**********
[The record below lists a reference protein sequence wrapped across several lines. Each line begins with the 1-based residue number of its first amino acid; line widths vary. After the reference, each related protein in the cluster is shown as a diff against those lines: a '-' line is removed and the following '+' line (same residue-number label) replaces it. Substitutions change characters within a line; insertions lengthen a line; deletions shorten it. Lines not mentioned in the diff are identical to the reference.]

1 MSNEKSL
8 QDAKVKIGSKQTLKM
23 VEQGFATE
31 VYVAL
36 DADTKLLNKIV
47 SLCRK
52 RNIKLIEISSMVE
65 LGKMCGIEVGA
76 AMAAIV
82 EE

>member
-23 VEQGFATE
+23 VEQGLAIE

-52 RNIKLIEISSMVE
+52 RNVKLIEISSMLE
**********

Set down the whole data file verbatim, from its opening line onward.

[The record below lists a reference protein sequence wrapped across several lines. Each line begins with the 1-based residue number of its first amino acid; line widths vary. After the reference, each related protein in the cluster is shown as a diff against those lines: a '-' line is removed and the following '+' line (same residue-number label) replaces it. Substitutions change characters within a line; insertions lengthen a line; deletions shorten it. Lines not mentioned in the diff are identical to the reference.]

1 MSNEKSL
8 QDAKVKIGSKQTLKM
23 VEQGFATE
31 VYVAL
36 DADTKLLNKIV
47 SLCRK
52 RNIKLIEISSMVE
65 LGKMCGIEVGA
76 AMAAIV
82 EE

>member
-23 VEQGFATE
+23 VEQGLAIE

-52 RNIKLIEISSMVE
+52 RNVKLIEISSMLE